So what do we think the correct diagnosis for our patient is? The linear nature of the lesions pushes you away form urticaria or an allergic reaction. The fact that there are no fluid filled bullae strongly suggest that this is not a toxicodendron exposure. Cutaneous larva migrans typically is only found on the feet; picked up from walking on infected soil. This leaves us with the most likely diagnosis being jellyfish envenomation. The history of swimming in the ocean fits and the physical examination can definitely be consistent with a jelly fish envenomation. Occasionally the patient does not see the causative culprit, in which case the diagnosis is suggested only by the dermatologic manifestations occurring some time after swimming.
While toxicodendron leaves have to rub against the skin depositing their oils and causing a type 4 hypersensitively reaction and the worm of CLM actually borough into the skin, jelly fish need only have a piece of a tentacle brush against you. All jellyfish share a similar envenomation mechanism, the microscopic nematocyst. This tiny structure is filled with a variety of neurologic, cytolytic and enzymatic toxins. Contact with or stimulation of the nematocyst results in delivery of the toxins into the skin of the target through a barbed appendage. Millions of nematocysts are densely packed along the jellyfish tentacles at the ready to sting attackers or prey of this animal when contact is made.
Box jellyfish are a special type of cnidarian that should be discussed whenever reviewing the medical management of jelly fish envenomations. They are the most dangerous of all of the jelly fish species. Their venom contains chemicals that are potent dermatologic, cardiotoxic, hemolytic, neurotoxic, myotoxic and in some cases hepatotoxic substances. A frosted linear cross-hatched cutaneous pattern is almost pathognomonic for these envenomations. Encounters are most prevalent in the summer months, although stings have been reported year-round.
Arriving at the diagnosis of cnidarian envenomation can occasionally be challenging. Microscopic identification of the nematocysts is possible, and there are several immunologic tests against antigens of the most common jellyfish; however, these tests are primarily confined to research settings. Therefore, in the end, a good history and physical is usually all that is needed.
If we were to see this patient right after they were stung by a jelly fish, what should we do? Immediate removal of the patient from the water is the first priority in treating all acute envenomations which potentially may progress to become life-threatening. Take care not to expose rescue personal to injury; diving suits or even panty hose can be used as protective barriers.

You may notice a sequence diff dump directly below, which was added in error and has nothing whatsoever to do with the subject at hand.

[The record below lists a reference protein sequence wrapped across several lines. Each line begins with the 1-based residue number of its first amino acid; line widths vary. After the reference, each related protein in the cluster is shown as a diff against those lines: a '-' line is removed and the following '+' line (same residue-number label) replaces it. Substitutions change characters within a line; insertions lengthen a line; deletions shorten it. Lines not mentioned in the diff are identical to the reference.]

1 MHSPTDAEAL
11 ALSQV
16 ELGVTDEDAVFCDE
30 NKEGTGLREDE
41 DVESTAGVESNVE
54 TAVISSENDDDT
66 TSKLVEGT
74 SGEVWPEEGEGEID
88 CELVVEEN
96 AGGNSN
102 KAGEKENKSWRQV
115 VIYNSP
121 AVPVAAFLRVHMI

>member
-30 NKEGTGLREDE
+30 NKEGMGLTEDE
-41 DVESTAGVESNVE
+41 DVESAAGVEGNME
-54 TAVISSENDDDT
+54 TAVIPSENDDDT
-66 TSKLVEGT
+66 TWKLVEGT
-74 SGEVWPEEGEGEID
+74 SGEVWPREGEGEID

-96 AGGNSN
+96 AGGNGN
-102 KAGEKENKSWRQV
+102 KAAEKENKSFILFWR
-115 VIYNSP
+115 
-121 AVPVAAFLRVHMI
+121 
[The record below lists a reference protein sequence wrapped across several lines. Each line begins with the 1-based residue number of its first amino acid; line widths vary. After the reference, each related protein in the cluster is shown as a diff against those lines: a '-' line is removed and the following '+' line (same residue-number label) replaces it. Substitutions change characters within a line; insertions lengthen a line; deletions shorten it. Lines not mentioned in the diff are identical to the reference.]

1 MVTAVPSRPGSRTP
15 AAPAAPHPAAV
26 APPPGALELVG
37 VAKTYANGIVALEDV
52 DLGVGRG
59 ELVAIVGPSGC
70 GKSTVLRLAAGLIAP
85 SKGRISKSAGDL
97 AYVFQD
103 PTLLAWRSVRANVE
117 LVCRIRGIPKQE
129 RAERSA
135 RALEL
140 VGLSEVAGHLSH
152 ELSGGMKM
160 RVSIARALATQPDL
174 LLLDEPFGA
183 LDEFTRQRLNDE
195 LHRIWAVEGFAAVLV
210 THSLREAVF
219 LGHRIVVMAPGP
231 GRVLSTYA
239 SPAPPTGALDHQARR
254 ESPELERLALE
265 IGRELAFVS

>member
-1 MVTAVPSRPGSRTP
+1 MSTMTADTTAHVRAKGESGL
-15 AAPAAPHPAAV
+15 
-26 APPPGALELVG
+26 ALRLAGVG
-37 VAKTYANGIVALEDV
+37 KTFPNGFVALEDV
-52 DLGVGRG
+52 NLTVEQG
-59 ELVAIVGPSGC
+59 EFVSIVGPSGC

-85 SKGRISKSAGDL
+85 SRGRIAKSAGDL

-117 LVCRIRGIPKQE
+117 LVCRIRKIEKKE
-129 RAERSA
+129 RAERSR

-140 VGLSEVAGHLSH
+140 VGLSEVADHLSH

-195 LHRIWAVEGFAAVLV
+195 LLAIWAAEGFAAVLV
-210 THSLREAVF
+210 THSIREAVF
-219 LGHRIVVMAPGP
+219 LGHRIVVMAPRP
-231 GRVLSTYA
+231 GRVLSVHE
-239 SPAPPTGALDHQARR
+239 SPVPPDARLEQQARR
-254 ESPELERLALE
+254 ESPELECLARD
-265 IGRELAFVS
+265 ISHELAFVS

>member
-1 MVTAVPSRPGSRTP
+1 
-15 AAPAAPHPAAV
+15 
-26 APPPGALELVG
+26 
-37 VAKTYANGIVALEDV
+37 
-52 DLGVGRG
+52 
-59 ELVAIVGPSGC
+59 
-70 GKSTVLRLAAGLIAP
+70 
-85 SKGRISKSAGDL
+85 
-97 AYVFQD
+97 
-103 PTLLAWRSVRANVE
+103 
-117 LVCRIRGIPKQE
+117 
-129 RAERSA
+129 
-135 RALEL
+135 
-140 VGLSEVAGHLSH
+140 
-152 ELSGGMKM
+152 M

Remaining adherent tentacles should be inactivated and then removed to prevent further envenomation from nematocysts. Mechanical manipulation prior to inactivation can result in further elaboration of toxins. Depending on the culprit cnidarian, either vinegar (acetic acid) or baking soda slurries are effective at deactivating the nematocysts. Although traditionally promoted as efficacious, ethanol can result in further discharge and release of toxins, as can urine4 and fresh water5. Rubbing sand onto the wounds has no proven benefit either.
After inactivation, most tentacles can be rinsed off using salt water. For tenacious tentacles, some authors have described the application of shaving cream or paste, and then shaving the area. Alternatively, scraping the victim’s skin with a shell or credit card may be tried6. Thus far, none of these removal techniques have been rigorously investigated head to head. Application of ice packs may help the intense burning associated with stings and may alleviate swelling. Many patients end up requiring morphine for pain control.
After the initial management on the beach, what should be done next? Most patients with jellyfish envenomations will not need to go to a hospital at all. Of those that do, the majority can be safely discharged after several hours of observation and with improving symptoms. More seriously injured patients (e.g., persistent pain, hemodynamic instability, dysrhythmias, respiratory distress, etc.) should be admitted for continued medical management and observation.